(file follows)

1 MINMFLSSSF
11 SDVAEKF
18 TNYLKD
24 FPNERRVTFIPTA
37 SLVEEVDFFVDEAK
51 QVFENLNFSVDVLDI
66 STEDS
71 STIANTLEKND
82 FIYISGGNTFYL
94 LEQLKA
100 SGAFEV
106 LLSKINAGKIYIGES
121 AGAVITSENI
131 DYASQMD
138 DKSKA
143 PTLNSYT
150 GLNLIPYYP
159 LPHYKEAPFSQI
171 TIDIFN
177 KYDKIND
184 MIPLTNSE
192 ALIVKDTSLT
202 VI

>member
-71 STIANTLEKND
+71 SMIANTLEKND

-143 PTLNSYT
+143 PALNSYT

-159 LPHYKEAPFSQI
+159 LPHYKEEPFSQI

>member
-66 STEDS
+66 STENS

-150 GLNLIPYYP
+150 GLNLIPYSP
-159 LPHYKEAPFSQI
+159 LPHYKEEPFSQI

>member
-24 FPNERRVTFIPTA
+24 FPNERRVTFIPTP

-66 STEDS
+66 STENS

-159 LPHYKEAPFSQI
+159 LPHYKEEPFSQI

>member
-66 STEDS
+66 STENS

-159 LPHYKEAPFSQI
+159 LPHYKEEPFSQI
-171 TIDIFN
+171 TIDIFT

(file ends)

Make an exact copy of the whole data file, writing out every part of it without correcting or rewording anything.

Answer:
1 MINMFLSSSF
11 SDVAEKF
18 TNYLKD
24 FPNERRVTFIPTA
37 SLVEEVDFFVDEAK
51 QVFENLNFSVDVLDI
66 STEDS
71 STIANTLEKND
82 FIYISGGNTFYL
94 LEQLKA
100 SGAFEV
106 LLSKINAGKIYIGES
121 AGAVITSENI
131 DYASQMD
138 DKSKA
143 PTLNSYT
150 GLNLIPYYP
159 LPHYKEAPFSQI
171 TIDIFN
177 KYDKIND
184 MIPLTNSE
192 ALIVKDTSLT
202 VI

>member
-71 STIANTLEKND
+71 SMIANTLEKND

-143 PTLNSYT
+143 PALNSYT

-159 LPHYKEAPFSQI
+159 LPHYKEEPFSQI

>member
-66 STEDS
+66 STENS

-150 GLNLIPYYP
+150 GLNLIPYSP
-159 LPHYKEAPFSQI
+159 LPHYKEEPFSQI

>member
-24 FPNERRVTFIPTA
+24 FPNERRVTFIPTP

-66 STEDS
+66 STENS

-159 LPHYKEAPFSQI
+159 LPHYKEEPFSQI

>member
-66 STEDS
+66 STENS

-159 LPHYKEAPFSQI
+159 LPHYKEEPFSQI
-171 TIDIFN
+171 TIDIFT